Ernest Marsden

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Sir Ernest Marsden (born February 19, 1889 in Rishton, northwest of Manchester , † December 15, 1970 in Wellington ) was an English physicist. He lived in New Zealand for much of his life .

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Born in the English county of Lancashire , Ernest Marsden came into contact as a student with the experimental physicists Ernest Rutherford and Hans Geiger , with whom he worked on the study of the structure of the atom at the University of Manchester . This research led to the concept of the atomic nucleus and the foundation of nuclear physics by measuring Rutherford scattering , which refuted Thomson's atomic model .

Rutherford recommended Marsden in 1914 as professor of physics at the University of Wellington in New Zealand now known as Victoria University . He moved there in 1915. After fighting in France during the First World War and being awarded the Military Cross , he did research in many areas from cosmic rays to fossil fuels . In 1922 he became Assistant Director of Education in the New Zealand Department of Education and in 1926 founded the Department of Scientific and Industrial Research. During the first 20 years as head of the DSIR, he began to give the country's main source of income, agriculture, a scientific basis.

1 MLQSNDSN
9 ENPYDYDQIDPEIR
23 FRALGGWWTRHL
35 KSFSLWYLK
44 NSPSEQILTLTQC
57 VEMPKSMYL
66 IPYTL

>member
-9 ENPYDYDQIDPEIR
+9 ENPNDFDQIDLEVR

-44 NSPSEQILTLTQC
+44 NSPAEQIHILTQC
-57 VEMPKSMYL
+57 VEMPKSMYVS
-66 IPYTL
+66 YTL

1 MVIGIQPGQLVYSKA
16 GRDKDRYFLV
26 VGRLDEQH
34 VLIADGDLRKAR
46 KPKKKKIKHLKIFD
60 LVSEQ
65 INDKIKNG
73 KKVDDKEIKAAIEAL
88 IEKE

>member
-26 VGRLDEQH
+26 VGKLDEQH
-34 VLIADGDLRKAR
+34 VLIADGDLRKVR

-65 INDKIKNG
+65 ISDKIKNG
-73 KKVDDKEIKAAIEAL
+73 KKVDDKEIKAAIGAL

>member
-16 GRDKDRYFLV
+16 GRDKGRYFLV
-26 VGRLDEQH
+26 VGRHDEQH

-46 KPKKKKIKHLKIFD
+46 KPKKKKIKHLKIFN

He spent World War II developing new radar technology . In 1947 he was elected President of the Royal Society of New Zealand . But just four months later he moved to London as New Zealand's science liaison officer.

He served on many committees throughout his life and kept an interest in studying radiation . Marsden returned to New Zealand in 1954 and was knighted in 1958.

The Marsden Fund (a scientific fund) was named after him. He is also the namesake for Mount Marsden in Antarctica.